September 3, 2020
"Are we really dealing with this still?”
Honestly, this is what comes to mind when I think about COVID-19 these days.
As a clinical psychologist, I often ask patients to identify their emotions. My COVID-related emotions vary from anxiety, grief, uncertainty, fear and frustration, to optimism, gratitude and hope. But my prevailing emotion several months into this pandemic can best be summed up as “uuugghhhh.”
I know I’m not alone in this response. Research literature has multiple names for this reaction – alarm fatigue, burnout, emotional exhaustion -- to name a few.
All of these terms reflect how we gradually fatigue when dealing with unremitting or repeated stressors. Humans are surprisingly resilient when coping with acute or short-term stress.
We saw this early on in the COVID pandemic with people getting creative in their social activities with virtual happy hours, car parades for graduations and birthdays, singing on balconies, and supporting one another by sewing face masks, volunteering to pick up groceries for high-risk individuals and showing gratitude for essential workers by donating meals, howling in support. But the COVID pandemic has persisted and the parades and howling have mostly disappeared.
For most people, the COVID pandemic has touched multiple areas of life (employment, school, social, health, financial, etc.) for several months now. The pandemic has transitioned from being a short-term stressor to an unremitting/chronic stressor.
Various United States-based research surveys have examined COVID pandemic’s effect on mental health. Not surprisingly, the results show that with every passing month, a greater percentage of people report that COVID has negatively impacted their mental health.
Chronic stress is likely to cause some degree of emotional exhaustion or burnout for most everyone. Burnout causes a spectrum of symptoms ranging from simply trying to avoid thinking about COVID to feeling drained to being clinically depressed.
Signs of emotional exhaustion or burnout may include:
- Mood changes: irritability, depression, anxiety, lack of interest, cynicism, lack of empathy
- Physical changes: fatigue, insomnia, appetite changes, headaches
- Cognitive changes: decreased ability to focus, forgetfulness, chronic worrying, negativity
- Behavior changes: socially isolating (even from safe social contact), poor work performance, aggressiveness, disengagement, increased alcohol/tobacco/drug use
*Note: If you are experiencing a high number of these symptoms, it may be time for a mental health check-up. Reach out to your primary care provider, health insurance company, or local therapist to get connected to mental health care. If you find yourself in crisis, do not hesitate to reach out for immediate help. Emergency care is available at local Emergency Departments, as is the 24/7 National Suicide Lifeline at 1-800-273-8255.
There are many ways to counteract the erosive effect of chronic stress. One simple yet powerful way is using a coping mantra.
A coping mantra is a brief statement that you repeat to yourself to help you lift your spirits and disengage from negative thoughts. Examples of this kind of mantra might be “Take things one day at a time,” “This too, will pass,” and “I have endured (insert past difficult experience); I can weather this storm.” A coping mantra is helpful to repeat whenever feeling overwhelmed or when getting anxious about the future.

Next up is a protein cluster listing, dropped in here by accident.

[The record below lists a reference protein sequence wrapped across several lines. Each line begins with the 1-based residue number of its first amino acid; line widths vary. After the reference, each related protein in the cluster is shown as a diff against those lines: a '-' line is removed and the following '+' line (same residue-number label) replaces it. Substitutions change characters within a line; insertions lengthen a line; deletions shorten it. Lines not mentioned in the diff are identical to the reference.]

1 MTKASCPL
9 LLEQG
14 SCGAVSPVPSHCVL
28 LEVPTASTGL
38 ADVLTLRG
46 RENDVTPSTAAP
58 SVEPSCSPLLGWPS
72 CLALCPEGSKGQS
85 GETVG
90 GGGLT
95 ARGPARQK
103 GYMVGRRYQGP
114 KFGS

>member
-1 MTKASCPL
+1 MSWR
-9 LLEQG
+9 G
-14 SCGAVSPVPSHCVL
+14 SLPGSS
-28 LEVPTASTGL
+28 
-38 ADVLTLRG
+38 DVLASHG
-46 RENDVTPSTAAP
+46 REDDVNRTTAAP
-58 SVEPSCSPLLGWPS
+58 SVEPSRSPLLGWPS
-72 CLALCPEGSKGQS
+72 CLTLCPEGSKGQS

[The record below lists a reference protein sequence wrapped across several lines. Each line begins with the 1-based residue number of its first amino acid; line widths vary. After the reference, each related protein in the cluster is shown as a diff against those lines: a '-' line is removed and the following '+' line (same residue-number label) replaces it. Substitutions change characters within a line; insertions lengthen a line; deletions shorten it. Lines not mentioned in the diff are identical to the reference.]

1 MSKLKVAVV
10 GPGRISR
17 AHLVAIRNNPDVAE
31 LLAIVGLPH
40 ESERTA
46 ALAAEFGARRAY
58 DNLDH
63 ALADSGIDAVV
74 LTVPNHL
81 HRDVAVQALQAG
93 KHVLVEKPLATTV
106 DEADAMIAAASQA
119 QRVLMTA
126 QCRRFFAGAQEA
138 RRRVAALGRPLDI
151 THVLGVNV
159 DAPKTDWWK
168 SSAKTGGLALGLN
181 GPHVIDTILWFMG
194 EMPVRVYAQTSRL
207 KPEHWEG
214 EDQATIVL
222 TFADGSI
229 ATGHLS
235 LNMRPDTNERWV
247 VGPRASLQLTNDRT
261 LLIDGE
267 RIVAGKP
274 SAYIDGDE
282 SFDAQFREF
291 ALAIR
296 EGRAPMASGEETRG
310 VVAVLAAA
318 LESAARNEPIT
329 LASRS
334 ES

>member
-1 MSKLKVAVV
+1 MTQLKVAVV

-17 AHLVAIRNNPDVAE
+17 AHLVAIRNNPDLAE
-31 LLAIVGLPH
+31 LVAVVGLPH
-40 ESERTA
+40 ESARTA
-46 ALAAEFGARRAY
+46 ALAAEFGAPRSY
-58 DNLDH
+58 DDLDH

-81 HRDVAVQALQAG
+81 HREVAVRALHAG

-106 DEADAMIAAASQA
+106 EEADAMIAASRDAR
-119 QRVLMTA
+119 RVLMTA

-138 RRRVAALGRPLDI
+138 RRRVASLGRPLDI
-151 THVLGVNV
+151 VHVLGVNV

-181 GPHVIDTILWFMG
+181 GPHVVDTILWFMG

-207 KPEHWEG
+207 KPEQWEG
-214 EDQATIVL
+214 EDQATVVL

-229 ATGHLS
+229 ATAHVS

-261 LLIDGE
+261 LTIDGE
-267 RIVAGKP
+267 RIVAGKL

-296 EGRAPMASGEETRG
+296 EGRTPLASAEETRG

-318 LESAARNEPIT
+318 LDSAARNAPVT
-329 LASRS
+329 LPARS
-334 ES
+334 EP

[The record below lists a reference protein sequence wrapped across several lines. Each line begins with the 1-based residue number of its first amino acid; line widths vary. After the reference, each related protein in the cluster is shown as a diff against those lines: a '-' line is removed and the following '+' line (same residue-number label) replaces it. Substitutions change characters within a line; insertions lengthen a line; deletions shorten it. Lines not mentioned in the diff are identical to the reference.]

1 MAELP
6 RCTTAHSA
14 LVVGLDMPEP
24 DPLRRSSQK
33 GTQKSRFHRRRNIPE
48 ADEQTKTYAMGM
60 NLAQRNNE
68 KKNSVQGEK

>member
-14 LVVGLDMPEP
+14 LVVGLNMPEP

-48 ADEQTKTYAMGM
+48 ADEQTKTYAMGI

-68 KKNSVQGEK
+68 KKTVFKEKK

The second coping strategy involves focusing on living a healthy lifestyle. All too often, chronic stress leads to unhealthy living such as eating junk food, being sedentary and sleeping erratically, which ultimately makes us feel worse. A great mnemonic for continued healthy living is SEEDS, developed by psychologist John Arden, PhD. SEEDS stands for:
S: Social – Form and maintain healthy social connections Making time for social connections is key and doing so safely is critical during the COVID pandemic.
E: Exercise – Go for a walk, hike, bike ride. Get your heart going and those endorphins pumping.
E: Education – Learn something new by picking up a new hobby, reading a book, or taking an online class. Learning new things fosters brain health.
D: Diet – Eat a healthy diet. Especially when stressed, the body needs regular meals and healthy foods to keep it feeling good.
S: Sleep – Maintain a regular sleep schedule. Limit screen time for at least one hour before bed.
Planting SEEDS of healthy living during times of stress helps counteract the harmful effects of chronic stress and helps boost general physical and mental wellness. Start by asking yourself if there are there any areas of SEEDS that could be improved – or areas that have gone downhill since the start of COVID?
Get creative in combining two tasks in one – exercise and diet by parking farther away in the grocery parking lot and buying healthy foods. Education and sleep by reading about ways to improve sleep hygiene. Social and education by signing up for an online class with a friend.
So if you are also feeling a bit burnt out when it comes to pandemic living, know that you are not alone. There are ways to reduce symptoms of burnout and emotional exhaustion if you recognize the symptoms in yourself. As always, seek professional help when needed and encourage others to do the same. Stay safe out there; we will get through this chronic stress together.
Clinical Psychologist Dr. Kaile Ross practices at the St. Peter’s Health Medical Group – Broadway Clinic. She earned her Doctor of Philosophy in clinical psychology at the University of Colorado in Denver, Colorado.
Learn more about St. Peter's Health's We Speak Mental Health Week and the featured events here.